Latitude: Band Of Skulls

An early Saturday highlight, for me at any rate, is Band Of Skulls, playing in the Sunrise Arena down in the woods. Such a bucolic setting might seem entirely incongruous for a band who specialize in sinewy, blues rock. And at such an early hour, too, when most people are still digesting their breakfasts. Yet, amazingly, it works.

Trending Now

Pete Townshend looks back at The Who in 1967: “I don’t think I was angry”

Smashing guitars, hanging out with Small Faces and keeping Keith Moon onside

Mogwai: Album By Album

Founded in 1995 and initially a trio, Glasgow’s Mogwai made their debut with “Tuner/Lower”, a self-pressed seven-inch in thrall...

Introducing the new issue of Uncut

GETTING YOUR COPY OF THIS MONTH'S UNCUT DELIVERED STRAIGHT TO YOUR DOOR IS EASY AND HASSLE FREE - CLICK...

Introducing the Deluxe Ultimate Music Guide to Bob Marley

In-depths reviews and archive encounters with the reggae legend

An early Saturday highlight, for me at any rate, is Band Of Skulls, playing in the Sunrise Arena down in the woods. Such a bucolic setting might seem entirely incongruous for a band who specialize in sinewy, blues rock. And at such an early hour, too, when most people are still digesting their breakfasts. Yet, amazingly, it works.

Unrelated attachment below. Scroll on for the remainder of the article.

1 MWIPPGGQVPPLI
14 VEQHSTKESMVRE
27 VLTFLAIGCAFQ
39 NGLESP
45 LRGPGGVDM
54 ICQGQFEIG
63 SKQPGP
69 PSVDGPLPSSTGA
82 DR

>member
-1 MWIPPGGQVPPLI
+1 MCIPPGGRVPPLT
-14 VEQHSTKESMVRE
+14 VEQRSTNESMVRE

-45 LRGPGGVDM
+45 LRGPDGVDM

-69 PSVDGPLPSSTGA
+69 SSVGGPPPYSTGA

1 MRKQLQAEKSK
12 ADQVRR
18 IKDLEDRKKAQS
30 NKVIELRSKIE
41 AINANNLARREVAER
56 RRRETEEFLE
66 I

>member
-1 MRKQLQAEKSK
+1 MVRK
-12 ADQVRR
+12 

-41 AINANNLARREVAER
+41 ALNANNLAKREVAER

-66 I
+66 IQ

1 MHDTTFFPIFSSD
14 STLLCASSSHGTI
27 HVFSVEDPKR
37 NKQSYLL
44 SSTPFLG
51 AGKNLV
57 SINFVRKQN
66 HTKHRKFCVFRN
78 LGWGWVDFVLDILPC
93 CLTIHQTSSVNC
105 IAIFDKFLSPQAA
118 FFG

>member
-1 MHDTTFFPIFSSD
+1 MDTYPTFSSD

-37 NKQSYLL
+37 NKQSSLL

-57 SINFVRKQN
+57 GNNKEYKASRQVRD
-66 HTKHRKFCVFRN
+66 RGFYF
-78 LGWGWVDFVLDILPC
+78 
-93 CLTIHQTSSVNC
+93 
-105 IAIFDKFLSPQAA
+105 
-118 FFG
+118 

I suppose it might be something to do with the incredible earthiness of their sound, and it’s primal swagger, that they themselves seem perfectly at home among the trees and soil. What does, in fact, strike me as most incongruous about Band Of Skulls is how deeply their music references a specific kind of American blues – as practised by the White Stripes – that it comes as a shock when singer/guitarist Russell Marsden thanks the crowd in a conspicuously English accent. I was expecting an American drawl.

Still, it’s fantastic stuff – bearded, blonde haired Marsden and his musical partner, singer/bassist Emma Richardson (looking like a young Chrissie Hynde) swapping lines, blasting riffs off each other, thundering their way impressively through their debut album, Baby Darling Doll Face Honey.

Anyway, off to Simon Armitage. This looks to me like another highlight in the making…

Back later.

Advertisement

Latest Issue

The Who, New York Dolls, Fugazi, Peggy Seeger, Scritti Politti, Bob Dylan, Marvin Gaye, Serge Gainsbourg, Israel Nash and Valerie June
Advertisement

Features

Advertisement